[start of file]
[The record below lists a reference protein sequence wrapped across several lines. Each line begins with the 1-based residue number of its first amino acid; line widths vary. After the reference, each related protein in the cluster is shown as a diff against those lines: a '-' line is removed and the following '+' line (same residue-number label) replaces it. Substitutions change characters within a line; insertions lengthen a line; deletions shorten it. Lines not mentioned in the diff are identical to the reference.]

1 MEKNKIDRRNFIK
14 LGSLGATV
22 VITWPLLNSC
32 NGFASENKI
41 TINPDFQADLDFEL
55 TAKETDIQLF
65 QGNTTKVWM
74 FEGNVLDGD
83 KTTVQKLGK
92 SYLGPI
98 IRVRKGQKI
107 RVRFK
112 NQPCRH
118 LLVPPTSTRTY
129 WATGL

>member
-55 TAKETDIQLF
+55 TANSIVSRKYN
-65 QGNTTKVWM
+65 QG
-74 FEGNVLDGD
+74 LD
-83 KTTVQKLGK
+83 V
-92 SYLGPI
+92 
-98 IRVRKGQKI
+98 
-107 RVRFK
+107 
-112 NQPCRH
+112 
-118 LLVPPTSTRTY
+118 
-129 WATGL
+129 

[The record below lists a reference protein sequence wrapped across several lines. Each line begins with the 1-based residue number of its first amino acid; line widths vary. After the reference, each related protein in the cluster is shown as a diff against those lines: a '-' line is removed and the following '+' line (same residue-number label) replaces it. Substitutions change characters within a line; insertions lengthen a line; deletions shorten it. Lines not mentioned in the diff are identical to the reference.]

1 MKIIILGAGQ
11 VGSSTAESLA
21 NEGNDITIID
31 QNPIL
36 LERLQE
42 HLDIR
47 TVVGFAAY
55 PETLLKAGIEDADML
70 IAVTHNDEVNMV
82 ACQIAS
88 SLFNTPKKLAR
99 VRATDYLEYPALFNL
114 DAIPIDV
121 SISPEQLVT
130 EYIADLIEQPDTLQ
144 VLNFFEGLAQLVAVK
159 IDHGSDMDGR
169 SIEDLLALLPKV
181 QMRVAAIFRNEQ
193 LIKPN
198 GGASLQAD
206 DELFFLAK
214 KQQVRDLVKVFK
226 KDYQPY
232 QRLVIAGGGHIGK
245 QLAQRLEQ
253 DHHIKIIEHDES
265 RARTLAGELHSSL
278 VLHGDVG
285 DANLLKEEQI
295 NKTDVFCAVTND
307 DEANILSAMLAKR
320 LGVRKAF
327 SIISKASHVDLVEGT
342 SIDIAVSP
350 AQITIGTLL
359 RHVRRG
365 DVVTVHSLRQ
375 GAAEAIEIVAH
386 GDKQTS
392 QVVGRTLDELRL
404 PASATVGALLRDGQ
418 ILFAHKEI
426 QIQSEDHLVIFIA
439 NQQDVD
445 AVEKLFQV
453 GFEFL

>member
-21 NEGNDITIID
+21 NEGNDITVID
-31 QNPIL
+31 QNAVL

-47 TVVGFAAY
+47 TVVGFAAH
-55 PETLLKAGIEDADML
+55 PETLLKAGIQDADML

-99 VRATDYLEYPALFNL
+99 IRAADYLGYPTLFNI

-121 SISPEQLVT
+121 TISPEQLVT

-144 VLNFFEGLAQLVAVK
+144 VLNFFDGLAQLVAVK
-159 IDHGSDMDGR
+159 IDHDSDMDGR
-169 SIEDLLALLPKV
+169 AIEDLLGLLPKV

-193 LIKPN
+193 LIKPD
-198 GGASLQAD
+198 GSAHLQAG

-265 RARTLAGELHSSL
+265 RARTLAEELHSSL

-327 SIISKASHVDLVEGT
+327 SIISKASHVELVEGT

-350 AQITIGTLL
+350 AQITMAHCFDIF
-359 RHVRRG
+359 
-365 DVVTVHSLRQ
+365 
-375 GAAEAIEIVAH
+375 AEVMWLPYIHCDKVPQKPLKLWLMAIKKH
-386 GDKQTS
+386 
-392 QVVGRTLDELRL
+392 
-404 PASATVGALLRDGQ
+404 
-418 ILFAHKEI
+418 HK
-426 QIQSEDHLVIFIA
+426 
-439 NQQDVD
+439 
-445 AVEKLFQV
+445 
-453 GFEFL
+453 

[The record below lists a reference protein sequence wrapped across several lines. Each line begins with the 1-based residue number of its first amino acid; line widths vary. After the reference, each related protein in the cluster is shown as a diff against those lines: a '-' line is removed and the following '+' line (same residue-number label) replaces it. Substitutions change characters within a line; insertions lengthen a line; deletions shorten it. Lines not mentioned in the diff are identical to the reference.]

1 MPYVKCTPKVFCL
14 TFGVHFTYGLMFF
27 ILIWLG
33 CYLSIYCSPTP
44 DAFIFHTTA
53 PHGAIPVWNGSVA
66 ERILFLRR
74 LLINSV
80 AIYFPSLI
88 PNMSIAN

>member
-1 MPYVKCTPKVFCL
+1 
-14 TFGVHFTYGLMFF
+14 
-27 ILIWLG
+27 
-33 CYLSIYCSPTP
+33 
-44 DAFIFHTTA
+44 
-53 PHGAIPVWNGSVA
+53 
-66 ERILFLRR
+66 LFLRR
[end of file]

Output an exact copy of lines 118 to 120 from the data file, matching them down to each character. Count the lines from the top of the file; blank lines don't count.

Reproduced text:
+365 
-375 GAAEAIEIVAH
+375 AEVMWLPYIHCDKVPQKPLKLWLMAIKKH